On a positive note, as is the case with components, converters and validators, Facelets provides a default handler for client behaviors.  This means that we do not need to go to the trouble of implementing a custom tag handler. Facelets automatically takes care of this bit of legwork for us.

 

Breaking Away From The Client

Like our sample <foo:confirm> behavior, behaviors often generate scripts that are limited entirely to client-side interaction. However, behaviors may also break outside of the client by issuing requests back into the Faces life cycle running on the server (i.e., postback).  The ability for behaviors to reach across tiers in this way greatly expands the set of possible use cases that can be targeted.

As an example of a cross-tier use case, let's consider an auto-suggest behavior that enhances input components with the ability to provide the user with a list of potential completions.  The usage for such a behavior might look something like this:

  <h:inputText value="#{someValue}">
<foo:suggest suggestions="#{suggestions}"/>
</h:inputText>

 

The <foo:suggest> behavior binds to a collection of valid suggestions.  As the user types into the input control, the behavior added by <foo:suggest> can make calls using jsf.ajax.request() to fetch matching suggestions from the server.  These suggestions can then be displayed for selection by the end user.

 This solution assumes that some code on the server is available to service the incoming Ajax request and produce a response containing valid suggestions.  What are our options for handling these requests? 

 The <h:inputText> participates in  decoding and, as such, could participate in the processing of the suggestion requests.  However, due to the loose coupling between components and client behaviors mentioned earlier, <h:inputText> has no intimate knowledge of the <foo:suggest> behavior and is not in a position to produce a suggestion-specific response

 Perhaps a PhaseListener could be deployed to sniff out the suggestion request?  While this is an option, it requires coordination between the <foo:suggest> behavior and the phase listener, not to mention registration of the phase listener.  Ideally, the <foo:suggest> behavior should be self-sufficient.  That is, the behavior should be able to service its own requests without requiring the assistance of any external objects or configuration. Surely there must be a simpler way that is more fine-grained and requires less configuration. Fortunately, there is!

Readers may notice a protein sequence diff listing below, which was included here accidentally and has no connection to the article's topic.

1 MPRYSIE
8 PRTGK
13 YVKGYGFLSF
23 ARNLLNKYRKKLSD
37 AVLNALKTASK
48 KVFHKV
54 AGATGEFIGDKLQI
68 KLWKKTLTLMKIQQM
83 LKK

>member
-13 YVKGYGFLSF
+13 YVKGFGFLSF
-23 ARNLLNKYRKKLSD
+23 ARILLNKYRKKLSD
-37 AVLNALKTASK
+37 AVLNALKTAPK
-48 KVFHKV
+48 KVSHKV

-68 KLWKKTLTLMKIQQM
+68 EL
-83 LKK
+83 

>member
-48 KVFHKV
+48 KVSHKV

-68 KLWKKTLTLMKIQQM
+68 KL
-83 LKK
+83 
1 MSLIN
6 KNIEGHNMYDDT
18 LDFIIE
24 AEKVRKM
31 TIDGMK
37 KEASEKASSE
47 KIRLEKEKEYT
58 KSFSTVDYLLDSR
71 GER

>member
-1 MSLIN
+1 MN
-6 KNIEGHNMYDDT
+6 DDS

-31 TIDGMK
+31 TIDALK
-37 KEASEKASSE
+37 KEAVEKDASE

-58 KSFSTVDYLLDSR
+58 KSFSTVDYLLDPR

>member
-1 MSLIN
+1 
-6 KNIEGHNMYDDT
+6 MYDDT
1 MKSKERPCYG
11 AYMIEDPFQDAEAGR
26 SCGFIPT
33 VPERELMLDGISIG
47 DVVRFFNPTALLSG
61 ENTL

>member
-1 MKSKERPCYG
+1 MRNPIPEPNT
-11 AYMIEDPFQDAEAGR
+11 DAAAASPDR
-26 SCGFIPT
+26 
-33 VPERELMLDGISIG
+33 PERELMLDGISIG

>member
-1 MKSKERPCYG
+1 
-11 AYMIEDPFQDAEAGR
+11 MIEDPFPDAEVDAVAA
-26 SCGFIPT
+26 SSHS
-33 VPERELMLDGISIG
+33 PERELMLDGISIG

The ClientBehavior contract exposes one additional method to specifically address this use case:

    public void decode(FacesContext context,
UIComponent component);

 

The ClientBeahvior.decode() method allows client behavior implementations to participate in request decoding. With this hook into the Faces life cycle, it's possible for a client behavior not only to post back to the server, but also to service the request itself.  Our <foo:suggest> behavior can leverage this method to service its own requests in an autonomous manner.

 

Extending Event Handling Across Tiers

The ability for behaviors to implement cross-tier processing also comes in handy for calling out to application-specific logic.  In the typical command Ajax case, application logic can be hosted in an action listener.

  <h:commandButton actionListener="#{someBean.doAction}">
<f:ajax/>
</h:commandButton>

 

The action listener is invoked regardless of whether the action event is sent via an Ajax request or a traditional form post.  This works well for cases where an ActionEvent is delivered.  However, we might also issue an Ajax request in response to client events that do not trigger actions, such as a mouseover event:

  <h:commandButton actionListener="#{someBean.doAction}">
<!-- Fetch tooltip data over Ajax -->
<f:ajax event="mouseover"/>
</h:commandButton>

 

Fetching the tooltip data in response to a mouseover client event does not cause an ActionEvent to be delivered and as such does not invoke the command component’s action listener.  We need some other way to invoke application logic in such scenarios.

<f:ajax> leverages the ClientBehavior.decode() method to provide a solution.  The application can register an event-specific server-side listener using <f:ajax>'s listener attribute:

  <f:ajax event="mouseover"
listener="#{someBean.doMouseOover}"/>

 

During decoding, the<f:ajax> behavior detects requests issued by its own client-side script and calls back the application-specified listener if present.

This decode mechanism allows client-side event handling to be extended across tiers in a generic manner. Any client-side event can now be propagated back to the server where it can be processed both by the client behavior implementation as well as by application-specified logic.

 

Conclusion

Hopefully by now you are ready to not only start using <f:ajax>, but to create your own custom client behavior implementations as well.  One of the goals of providing an extensible API is to encourage JSF users to leverage this for their own needs.   While we only have a single standard behavior (<f:ajax>) today, we expect to see many third party behavior implementations in the days to come.  Some of these behaviors may be candidates for inclusion in future versions of the JSF specification – perhaps even yours!

In this article, you learned how client behaviors can be added to existing UI components. There's one behavior you don't have to write a behavior component for at all. The Bean Validation integration in JSF 2 can automatically register validators on input components by applying the Bean Validation constraints defined on the mapped bean property. You'll learn about this tremendously convenient integration in the next installment in this series.